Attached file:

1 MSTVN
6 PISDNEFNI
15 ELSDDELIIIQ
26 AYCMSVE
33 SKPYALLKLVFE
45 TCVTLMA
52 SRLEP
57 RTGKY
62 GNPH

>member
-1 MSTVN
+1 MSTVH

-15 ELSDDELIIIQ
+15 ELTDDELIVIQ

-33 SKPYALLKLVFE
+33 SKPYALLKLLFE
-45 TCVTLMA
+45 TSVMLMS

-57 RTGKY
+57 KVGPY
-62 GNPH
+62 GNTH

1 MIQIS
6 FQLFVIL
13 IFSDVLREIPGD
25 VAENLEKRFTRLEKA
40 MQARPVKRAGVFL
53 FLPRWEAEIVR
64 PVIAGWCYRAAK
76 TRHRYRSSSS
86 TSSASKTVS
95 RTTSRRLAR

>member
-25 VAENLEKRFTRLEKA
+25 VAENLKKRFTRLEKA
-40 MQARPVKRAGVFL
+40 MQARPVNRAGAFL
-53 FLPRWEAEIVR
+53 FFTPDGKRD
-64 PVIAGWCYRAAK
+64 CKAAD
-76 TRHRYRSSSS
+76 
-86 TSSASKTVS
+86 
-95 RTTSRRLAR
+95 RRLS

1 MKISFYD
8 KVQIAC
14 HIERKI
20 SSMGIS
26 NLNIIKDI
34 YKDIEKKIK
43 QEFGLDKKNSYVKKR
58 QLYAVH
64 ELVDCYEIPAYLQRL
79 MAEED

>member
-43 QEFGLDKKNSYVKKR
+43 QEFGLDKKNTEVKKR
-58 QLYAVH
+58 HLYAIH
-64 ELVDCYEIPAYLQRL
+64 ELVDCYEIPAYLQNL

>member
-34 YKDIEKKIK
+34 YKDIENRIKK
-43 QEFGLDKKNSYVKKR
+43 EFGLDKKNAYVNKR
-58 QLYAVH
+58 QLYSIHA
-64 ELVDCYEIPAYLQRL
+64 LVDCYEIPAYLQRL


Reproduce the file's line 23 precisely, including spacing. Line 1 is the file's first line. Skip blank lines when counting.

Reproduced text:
1 MIQIS